This is a common problem with lunches – whether taken to school or to work. Be mindful of how appetizing the meal will be, and seek out food that will keep its appeal hours after it is prepared.
- Separate items that make things soggy (check out the Perfect Sandwich from Contain This! In our Tools article).
- Pack smart. Don’t serve items that will be unappealing in a few hours.
- Put yourself in your child’s shoes. If you packed something to eat for lunch would it be appetizing to you several hours later? (For instance, Nicole likes hard boiled eggs – and occasionally egg salad – but by the time she opens her lunch, the overwhelming smell of eggs turns her off to eating it).
Tacos (assembled just before eating)
Chicken breast sandwiches
5. (And, my challenge) – “I Didn’t Have Enough Time to Eat.”
At our school, the kids eat on picnic tables overlooking the playground. When they are finished, they can play – so, why eat when you can play? Too often my kids come home begging for a snack. But when I open their lunch, nearly all of it remains uneaten. “I didn’t have time to eat, Mom,” they would say. “I wanted to play on the monkey bars.”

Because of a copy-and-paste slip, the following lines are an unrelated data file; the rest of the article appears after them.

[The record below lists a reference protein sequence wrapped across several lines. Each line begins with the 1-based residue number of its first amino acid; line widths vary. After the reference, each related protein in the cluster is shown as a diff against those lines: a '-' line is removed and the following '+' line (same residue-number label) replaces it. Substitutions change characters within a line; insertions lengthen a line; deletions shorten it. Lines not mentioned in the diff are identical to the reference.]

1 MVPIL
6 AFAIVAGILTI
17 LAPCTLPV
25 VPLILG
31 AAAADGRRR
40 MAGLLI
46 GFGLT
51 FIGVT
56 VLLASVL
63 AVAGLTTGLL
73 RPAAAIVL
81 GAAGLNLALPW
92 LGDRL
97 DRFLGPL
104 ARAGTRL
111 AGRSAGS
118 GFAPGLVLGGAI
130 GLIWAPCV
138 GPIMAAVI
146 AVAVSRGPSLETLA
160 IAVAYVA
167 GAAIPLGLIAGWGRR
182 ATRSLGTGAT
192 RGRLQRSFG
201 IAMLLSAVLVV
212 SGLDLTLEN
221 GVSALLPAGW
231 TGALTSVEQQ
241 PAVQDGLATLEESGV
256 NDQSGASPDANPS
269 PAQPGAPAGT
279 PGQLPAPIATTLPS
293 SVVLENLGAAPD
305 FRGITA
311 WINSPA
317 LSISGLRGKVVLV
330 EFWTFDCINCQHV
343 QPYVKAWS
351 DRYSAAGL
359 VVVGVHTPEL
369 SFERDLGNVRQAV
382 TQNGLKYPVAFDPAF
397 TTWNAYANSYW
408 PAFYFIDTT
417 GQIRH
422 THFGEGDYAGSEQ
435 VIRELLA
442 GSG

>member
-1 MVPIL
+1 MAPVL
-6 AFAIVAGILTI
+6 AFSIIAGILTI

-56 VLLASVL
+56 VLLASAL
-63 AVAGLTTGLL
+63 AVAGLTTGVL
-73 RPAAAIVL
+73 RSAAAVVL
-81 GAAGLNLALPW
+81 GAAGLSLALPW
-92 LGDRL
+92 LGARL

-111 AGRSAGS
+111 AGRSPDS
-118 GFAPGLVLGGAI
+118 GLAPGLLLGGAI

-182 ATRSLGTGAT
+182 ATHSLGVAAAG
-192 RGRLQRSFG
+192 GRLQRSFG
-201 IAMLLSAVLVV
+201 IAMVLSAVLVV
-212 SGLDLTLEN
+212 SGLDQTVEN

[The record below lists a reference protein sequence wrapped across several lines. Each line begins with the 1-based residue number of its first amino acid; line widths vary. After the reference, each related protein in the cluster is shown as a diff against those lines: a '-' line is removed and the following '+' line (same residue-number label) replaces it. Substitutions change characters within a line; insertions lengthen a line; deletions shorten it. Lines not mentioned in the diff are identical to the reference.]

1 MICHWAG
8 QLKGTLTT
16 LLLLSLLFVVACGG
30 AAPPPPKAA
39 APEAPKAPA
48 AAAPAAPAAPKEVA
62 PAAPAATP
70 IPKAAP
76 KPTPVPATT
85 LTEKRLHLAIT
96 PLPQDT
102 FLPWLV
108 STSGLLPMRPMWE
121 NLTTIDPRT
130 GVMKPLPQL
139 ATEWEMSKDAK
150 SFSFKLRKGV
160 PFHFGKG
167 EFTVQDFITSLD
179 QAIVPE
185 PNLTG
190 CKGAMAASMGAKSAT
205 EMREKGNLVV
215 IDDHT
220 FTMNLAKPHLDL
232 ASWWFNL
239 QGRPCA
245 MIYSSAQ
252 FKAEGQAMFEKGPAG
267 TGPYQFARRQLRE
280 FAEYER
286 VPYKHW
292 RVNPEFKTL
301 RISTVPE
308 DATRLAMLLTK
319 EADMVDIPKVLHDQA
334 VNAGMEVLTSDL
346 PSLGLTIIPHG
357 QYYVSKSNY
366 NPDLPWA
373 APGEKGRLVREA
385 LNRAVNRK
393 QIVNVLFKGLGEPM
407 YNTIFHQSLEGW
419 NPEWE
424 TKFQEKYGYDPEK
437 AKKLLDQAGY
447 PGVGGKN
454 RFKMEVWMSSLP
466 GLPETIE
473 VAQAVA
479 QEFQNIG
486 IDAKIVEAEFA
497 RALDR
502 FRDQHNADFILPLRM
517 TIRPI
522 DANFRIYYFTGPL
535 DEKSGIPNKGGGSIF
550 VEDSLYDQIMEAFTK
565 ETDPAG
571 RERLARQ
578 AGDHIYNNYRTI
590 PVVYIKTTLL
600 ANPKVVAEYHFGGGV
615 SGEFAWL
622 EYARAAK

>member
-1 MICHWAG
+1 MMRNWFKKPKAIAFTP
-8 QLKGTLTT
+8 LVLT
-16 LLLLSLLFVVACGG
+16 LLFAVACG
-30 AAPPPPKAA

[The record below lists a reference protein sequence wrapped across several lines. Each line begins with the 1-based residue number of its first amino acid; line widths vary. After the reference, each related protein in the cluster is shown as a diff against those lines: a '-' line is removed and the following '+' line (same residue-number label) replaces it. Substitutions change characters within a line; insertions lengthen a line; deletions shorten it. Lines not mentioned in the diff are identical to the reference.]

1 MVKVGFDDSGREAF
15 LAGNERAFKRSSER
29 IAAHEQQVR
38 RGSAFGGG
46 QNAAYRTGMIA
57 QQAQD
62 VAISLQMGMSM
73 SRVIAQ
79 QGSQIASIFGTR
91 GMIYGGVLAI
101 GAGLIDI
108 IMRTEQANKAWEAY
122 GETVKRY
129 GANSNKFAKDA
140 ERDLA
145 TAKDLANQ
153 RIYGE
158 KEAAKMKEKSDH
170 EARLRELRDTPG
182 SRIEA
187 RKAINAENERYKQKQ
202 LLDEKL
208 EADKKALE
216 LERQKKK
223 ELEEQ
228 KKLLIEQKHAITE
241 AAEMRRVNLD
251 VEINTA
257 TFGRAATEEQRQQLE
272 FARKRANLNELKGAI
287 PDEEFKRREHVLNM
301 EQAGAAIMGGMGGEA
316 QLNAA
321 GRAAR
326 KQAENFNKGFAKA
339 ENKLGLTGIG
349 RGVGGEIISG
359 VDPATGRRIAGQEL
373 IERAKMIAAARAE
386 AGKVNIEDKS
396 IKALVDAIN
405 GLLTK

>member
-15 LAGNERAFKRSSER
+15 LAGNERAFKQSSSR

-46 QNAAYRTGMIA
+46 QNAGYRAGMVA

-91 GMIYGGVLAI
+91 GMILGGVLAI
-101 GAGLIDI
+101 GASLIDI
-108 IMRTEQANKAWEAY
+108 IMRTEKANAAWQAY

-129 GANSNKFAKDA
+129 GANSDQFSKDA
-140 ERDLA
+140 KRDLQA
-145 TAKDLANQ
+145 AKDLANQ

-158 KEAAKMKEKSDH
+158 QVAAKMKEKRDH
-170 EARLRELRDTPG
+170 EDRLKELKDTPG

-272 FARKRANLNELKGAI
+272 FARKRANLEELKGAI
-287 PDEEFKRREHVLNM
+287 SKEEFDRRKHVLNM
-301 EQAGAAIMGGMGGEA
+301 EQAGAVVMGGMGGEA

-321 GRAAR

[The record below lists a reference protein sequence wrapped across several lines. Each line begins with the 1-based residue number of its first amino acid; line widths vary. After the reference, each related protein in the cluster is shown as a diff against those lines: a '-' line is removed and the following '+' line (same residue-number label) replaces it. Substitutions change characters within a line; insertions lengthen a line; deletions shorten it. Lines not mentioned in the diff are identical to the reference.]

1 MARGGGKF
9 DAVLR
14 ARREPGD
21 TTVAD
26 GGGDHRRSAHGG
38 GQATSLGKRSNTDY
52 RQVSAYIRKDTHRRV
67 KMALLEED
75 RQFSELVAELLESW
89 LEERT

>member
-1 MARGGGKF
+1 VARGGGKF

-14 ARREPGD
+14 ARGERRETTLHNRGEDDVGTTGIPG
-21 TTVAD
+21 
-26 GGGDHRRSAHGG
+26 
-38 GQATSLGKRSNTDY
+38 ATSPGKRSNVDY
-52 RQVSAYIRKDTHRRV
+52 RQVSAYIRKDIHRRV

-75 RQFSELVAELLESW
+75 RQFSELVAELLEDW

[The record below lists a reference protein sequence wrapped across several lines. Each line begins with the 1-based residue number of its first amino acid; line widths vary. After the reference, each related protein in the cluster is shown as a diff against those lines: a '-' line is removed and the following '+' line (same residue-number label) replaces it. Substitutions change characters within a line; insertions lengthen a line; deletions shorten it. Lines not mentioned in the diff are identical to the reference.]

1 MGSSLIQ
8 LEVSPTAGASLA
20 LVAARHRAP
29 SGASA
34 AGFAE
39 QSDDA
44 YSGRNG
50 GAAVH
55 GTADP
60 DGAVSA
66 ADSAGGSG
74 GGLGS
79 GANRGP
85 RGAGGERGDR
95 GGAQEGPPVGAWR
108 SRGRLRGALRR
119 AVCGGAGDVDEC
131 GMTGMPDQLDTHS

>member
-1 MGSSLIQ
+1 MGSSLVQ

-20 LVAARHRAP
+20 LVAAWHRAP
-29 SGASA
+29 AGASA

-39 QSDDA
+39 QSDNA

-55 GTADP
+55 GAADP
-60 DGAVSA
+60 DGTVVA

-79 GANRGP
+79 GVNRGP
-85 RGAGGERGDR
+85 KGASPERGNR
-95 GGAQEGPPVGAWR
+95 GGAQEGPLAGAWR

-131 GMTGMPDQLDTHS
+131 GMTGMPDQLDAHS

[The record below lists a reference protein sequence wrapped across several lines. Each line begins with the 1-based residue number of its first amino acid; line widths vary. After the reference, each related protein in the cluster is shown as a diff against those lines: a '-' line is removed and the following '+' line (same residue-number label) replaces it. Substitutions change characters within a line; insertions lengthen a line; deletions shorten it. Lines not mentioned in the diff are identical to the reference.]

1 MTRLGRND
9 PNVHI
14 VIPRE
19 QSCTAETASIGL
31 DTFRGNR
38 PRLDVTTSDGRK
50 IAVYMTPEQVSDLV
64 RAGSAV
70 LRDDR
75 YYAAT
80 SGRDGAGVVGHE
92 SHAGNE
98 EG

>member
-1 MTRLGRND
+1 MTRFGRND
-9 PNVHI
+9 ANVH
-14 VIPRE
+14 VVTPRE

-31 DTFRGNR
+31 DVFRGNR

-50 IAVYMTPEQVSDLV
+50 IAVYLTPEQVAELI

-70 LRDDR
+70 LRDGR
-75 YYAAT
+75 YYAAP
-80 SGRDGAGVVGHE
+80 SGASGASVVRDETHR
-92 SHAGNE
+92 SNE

- Don’t overwhelm them with large portions,
- Choose small bites foods that pack power and energy in small bites.
- Make choices wisely. A handful of blueberries is much better than a handful of chips, and just as easy to eat.
Thinly sliced vegetables
Mini zucchini muffins
6. The Power of Positive.
Be positive about making the lunch, and maintain that positive nature around the kids. If they see it is drudgery for you to make their lunch, they will feel that drudgery once they open up the lunch pail at school.
Leave a message for your kids – Miss you today; Hope you’re having a great day; Don’t forget to eat me!; Good luck with that test today; or Play hard.
When they come home, comment on how well they did at lunch. “I see you ate all your carrots today, weren’t they delicious with the dip I made?”
Or, if they didn’t eat something, ask them (in a positive way), why they didn’t eat it. You might get a surprising answer that may help you plan further lunches.
Good luck, and if you have any more great lunch recipes, please let us know, we’ll be sure to post them.